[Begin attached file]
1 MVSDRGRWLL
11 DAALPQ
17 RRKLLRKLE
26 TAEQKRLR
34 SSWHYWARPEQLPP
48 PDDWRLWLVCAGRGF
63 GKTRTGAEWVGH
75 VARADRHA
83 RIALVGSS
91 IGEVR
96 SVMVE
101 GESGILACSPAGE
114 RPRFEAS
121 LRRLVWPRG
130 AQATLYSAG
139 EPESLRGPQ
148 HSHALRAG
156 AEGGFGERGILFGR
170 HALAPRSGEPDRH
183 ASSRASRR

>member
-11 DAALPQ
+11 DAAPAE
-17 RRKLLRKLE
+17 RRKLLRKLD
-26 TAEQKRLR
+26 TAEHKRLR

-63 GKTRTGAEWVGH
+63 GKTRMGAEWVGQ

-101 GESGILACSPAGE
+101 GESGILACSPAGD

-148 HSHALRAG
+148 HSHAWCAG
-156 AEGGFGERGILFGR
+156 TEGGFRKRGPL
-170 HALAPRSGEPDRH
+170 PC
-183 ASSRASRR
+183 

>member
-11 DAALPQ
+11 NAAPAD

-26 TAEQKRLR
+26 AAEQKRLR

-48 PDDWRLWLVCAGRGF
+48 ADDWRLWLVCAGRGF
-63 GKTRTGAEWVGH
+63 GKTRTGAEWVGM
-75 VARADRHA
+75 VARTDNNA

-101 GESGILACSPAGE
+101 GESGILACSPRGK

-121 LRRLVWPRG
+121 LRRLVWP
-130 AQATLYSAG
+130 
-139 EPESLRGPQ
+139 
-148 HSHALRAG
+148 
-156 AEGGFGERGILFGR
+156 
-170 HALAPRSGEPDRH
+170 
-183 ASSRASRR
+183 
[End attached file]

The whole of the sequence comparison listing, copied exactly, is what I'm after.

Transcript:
1 MVSDRGRWLL
11 DAALPQ
17 RRKLLRKLE
26 TAEQKRLR
34 SSWHYWARPEQLPP
48 PDDWRLWLVCAGRGF
63 GKTRTGAEWVGH
75 VARADRHA
83 RIALVGSS
91 IGEVR
96 SVMVE
101 GESGILACSPAGE
114 RPRFEAS
121 LRRLVWPRG
130 AQATLYSAG
139 EPESLRGPQ
148 HSHALRAG
156 AEGGFGERGILFGR
170 HALAPRSGEPDRH
183 ASSRASRR

>member
-11 DAALPQ
+11 DAAPAE
-17 RRKLLRKLE
+17 RRKLLRKLD
-26 TAEQKRLR
+26 TAEHKRLR

-63 GKTRTGAEWVGH
+63 GKTRMGAEWVGQ

-101 GESGILACSPAGE
+101 GESGILACSPAGD

-148 HSHALRAG
+148 HSHAWCAG
-156 AEGGFGERGILFGR
+156 TEGGFRKRGPL
-170 HALAPRSGEPDRH
+170 PC
-183 ASSRASRR
+183 

>member
-11 DAALPQ
+11 NAAPAD

-26 TAEQKRLR
+26 AAEQKRLR

-48 PDDWRLWLVCAGRGF
+48 ADDWRLWLVCAGRGF
-63 GKTRTGAEWVGH
+63 GKTRTGAEWVGM
-75 VARADRHA
+75 VARTDNNA

-101 GESGILACSPAGE
+101 GESGILACSPRGK

-121 LRRLVWPRG
+121 LRRLVWP
-130 AQATLYSAG
+130 
-139 EPESLRGPQ
+139 
-148 HSHALRAG
+148 
-156 AEGGFGERGILFGR
+156 
-170 HALAPRSGEPDRH
+170 
-183 ASSRASRR
+183 